ability on each decoding level. As mentioned in the introduction
! !
exp k2  Z (k) < 4 exp k2 (6)
8 2 8 2
when QAM-signaling is used. The bounds (4) and (5) are often violated through
the use of the lower bound exp ( k2 =82) as an approximation to Z (k). Thereby the
upper bounds (4) and (5) lose their validity. On the other hand the upper bound
4 exp ( k2 =82) sometimes gives bounds that are loose. In the following sections
we calculate the values Z (k) that give exponentially tight union bounds, (4) and
7
(5), without causing them to lose their validity. This is done by using the Cherno
bounding method and the analysis is performed for the last two decoding levels and
for a QAM signal set with an in nite number of signal points. The application of
the Cherno bound to the situation considered is explained in Appendix A.

IV. THE CHERNOFF BOUNDING PARAMETER FOR THE LAST TWO


LEVELS
On the last decoding level each of the subsets S0(K 1)
and S1(K 1)
consists of
one point, and the squared Euclidean distance between the subsets is K2 . It is well
known that in this case the probability that the lth codeword will cause the decoding
error can be calculated exactly,
0 q (K ) 1 0 (K ) 2 1
 (K ) w   w(K)
P "l = Q @ 2l  K A < exp @ wl82K A = Z (K ) l ; (7)
R p
where Q (x) = x1 exp ( t2 =2) dt= 2, and Z (K ) = Z2 = exp ( K2 =82), i.e. Z (K )
coincides with the lower bound in (6). The parameter Z (K ) is a function of the
normalized Euclidean distance K = K =, and since all the expressions of Z (k) in
the further evaluation of the error probability on the kth level will also be functions
of k = k =, we will keep this notation. Thus, without loss of generality, we
consider on the kth level of set partitioning the signal set with the minimal inter-set
Euclidean distance k and additive Gaussian noise with the variance 2 equal to 1.
Numerical values of the Cherno bounding parameter Z2 are shown in Table I for a
number of di erent  = K .
Consider now the decoding on the last but one level, when the subsets S0(K 2)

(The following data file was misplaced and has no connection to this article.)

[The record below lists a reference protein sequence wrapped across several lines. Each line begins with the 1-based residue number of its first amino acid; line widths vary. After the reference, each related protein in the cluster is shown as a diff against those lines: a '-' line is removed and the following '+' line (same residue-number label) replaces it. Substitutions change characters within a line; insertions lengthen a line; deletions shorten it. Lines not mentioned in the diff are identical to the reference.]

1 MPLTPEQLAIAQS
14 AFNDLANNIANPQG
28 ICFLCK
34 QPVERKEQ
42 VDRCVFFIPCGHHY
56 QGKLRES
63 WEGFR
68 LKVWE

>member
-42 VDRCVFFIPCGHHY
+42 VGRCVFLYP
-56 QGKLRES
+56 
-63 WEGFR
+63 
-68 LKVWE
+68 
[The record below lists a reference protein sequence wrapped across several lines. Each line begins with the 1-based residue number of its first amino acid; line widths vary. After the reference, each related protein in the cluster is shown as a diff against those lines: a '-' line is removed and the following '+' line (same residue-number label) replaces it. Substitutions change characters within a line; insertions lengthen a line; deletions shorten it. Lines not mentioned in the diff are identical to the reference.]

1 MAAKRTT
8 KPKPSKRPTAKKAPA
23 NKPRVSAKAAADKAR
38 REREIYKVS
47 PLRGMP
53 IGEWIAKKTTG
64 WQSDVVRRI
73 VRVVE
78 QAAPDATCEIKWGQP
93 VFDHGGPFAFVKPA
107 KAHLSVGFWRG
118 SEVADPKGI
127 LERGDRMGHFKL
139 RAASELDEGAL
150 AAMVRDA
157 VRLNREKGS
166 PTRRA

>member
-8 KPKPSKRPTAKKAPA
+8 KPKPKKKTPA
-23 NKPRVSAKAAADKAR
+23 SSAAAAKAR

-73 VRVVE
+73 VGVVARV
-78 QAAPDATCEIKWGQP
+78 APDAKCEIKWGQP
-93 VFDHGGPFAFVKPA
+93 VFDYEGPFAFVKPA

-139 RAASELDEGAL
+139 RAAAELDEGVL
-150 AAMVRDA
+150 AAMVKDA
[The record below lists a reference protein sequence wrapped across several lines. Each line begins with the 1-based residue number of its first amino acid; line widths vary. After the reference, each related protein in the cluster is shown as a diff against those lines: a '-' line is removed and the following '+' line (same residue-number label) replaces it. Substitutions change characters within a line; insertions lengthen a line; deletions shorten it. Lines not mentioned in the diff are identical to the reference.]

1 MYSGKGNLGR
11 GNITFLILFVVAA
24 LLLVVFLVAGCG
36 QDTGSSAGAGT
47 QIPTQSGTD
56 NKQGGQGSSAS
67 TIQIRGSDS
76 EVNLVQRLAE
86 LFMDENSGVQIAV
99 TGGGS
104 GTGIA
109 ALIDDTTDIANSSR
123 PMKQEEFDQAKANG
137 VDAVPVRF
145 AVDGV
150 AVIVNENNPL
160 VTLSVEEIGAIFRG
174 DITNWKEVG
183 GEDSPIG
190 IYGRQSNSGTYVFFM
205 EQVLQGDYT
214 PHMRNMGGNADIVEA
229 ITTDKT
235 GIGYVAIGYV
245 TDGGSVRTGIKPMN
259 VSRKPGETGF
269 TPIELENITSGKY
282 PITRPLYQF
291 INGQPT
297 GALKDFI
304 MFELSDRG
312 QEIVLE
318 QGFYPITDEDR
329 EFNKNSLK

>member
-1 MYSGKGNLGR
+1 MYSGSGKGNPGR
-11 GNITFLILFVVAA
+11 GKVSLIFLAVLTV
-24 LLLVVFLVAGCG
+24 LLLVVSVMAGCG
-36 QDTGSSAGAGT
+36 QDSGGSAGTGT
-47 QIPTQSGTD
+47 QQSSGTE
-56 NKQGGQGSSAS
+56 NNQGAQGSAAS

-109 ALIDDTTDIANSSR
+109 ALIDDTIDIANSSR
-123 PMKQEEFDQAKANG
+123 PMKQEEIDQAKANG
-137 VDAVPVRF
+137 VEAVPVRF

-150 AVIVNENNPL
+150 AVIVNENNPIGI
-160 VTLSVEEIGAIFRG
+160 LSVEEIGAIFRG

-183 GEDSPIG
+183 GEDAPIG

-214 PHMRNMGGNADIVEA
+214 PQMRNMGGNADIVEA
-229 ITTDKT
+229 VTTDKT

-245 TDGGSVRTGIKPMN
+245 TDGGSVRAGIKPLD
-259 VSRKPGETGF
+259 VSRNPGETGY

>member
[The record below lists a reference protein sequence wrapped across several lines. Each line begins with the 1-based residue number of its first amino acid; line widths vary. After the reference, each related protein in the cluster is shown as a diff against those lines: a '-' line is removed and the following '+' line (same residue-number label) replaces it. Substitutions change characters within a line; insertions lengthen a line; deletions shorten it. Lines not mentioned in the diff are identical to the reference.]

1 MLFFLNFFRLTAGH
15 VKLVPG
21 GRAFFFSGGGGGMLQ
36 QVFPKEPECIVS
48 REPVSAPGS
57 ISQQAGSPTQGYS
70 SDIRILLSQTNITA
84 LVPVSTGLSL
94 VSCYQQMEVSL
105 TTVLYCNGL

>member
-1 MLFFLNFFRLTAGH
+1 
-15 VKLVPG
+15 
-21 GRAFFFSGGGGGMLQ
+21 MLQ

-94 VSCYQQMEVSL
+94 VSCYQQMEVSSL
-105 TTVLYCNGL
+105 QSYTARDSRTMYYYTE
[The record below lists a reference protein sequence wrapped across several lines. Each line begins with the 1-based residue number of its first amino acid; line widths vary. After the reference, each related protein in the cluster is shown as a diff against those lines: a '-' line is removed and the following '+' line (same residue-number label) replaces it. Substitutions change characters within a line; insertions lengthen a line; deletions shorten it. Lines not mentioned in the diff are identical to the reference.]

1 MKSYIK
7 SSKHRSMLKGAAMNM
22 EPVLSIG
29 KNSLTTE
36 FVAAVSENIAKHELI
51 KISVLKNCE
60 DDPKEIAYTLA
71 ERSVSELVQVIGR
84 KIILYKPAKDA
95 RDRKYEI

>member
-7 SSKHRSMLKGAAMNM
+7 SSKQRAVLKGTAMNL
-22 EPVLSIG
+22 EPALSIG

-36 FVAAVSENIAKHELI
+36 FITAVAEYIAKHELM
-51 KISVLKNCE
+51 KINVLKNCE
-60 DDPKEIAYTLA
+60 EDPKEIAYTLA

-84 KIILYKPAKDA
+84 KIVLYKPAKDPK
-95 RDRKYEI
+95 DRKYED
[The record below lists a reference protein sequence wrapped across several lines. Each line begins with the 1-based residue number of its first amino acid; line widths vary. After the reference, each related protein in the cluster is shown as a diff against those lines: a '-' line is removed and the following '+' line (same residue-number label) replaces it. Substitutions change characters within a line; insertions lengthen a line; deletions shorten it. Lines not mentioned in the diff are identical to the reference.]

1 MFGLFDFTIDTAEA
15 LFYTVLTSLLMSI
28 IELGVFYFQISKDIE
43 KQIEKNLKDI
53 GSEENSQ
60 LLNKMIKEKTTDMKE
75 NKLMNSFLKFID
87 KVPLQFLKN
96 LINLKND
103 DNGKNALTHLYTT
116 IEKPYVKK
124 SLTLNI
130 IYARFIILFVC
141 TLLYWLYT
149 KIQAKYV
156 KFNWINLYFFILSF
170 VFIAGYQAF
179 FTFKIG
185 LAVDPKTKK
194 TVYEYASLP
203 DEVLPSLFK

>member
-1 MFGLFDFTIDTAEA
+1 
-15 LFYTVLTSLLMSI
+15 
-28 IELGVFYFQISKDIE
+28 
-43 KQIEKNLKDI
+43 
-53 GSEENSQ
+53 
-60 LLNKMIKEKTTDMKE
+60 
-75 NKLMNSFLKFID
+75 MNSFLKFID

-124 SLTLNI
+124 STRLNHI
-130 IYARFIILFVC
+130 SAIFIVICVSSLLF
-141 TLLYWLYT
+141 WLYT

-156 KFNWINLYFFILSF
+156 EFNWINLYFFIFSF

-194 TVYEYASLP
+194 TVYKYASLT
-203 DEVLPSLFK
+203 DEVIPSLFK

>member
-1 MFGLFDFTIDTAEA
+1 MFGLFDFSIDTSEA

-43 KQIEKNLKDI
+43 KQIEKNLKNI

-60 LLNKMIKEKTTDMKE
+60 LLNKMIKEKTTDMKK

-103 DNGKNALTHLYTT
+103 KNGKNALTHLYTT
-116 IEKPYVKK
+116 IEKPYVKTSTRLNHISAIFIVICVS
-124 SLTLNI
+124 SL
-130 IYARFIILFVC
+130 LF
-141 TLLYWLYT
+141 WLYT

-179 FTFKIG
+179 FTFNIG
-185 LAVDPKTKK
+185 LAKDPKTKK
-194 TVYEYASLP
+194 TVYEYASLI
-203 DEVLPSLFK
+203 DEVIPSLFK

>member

and
S1(K 2)
consist of two points each. The corresponding set partitioning is presented
   
in Figure 3. We introduce the notation (k ) = dE r; S0(k 1)
dE r; S1(k 1) , where
8
 
dE r; Si(k 1) , i = 0; 1 is the squared Euclidean distance from the received signal
point r to the nearest point of the set Si(k 1). In Appendix B it is shown that
f (0)(K 1) ( ), the probability density function of (K 1) conditioned on that a zero was
sent, is equal to a scaled convolution of
!
fX (x) = p2 exp
(0) x2
2 2
and
0 2 !1 0 2 !1
1
fY (y) = p exp 2 y p
(0) @ 1  K 1 A 1
+ p exp @ 1 y+ p K 1 A
;
2 2 2 2 2
x; y  0. It is also proven i Appendix B that the following theorem applies.
Theorem 1 For the last but one level of suboptimal decoding of a multilevel coded
QAM signal set, the Cherno bounding parameter has the value
Z (K 1) = Z4 = min
s0
'(K 1) ( s) ; (8)
where
   p 
'( K s) = 2 exp 2 (sK 1)2 Q
1) ( 2sK 1  (9)
  !   !!
 exp s2K 1 Q pK2 1 (2s 1) + exp s2K 1 Q pK2 1 (2s + 1) :
Numerical values of Z4 are shown in Table I for a number of di erent  = K 1.
We can see that for small  the values of Z4 are close to the lower bound Z2 , but for
large  Z4 approaches 2Z2 due to the \nearest neighbor error events principle". In
Figure 4 we show by two examples how the bounds on error probability are improved
by the use of Z4 instead of 2Z2.
In principal the value Z that gives an exponentially tight union bound for the
error probability can be calculated for any decoding level of multilevel coded M -
QAM, but for M > 4 the calculation becomes cumbersome. For example, when the
9
signal set is the 8-QAM signal set, we would have to consider nine reception regions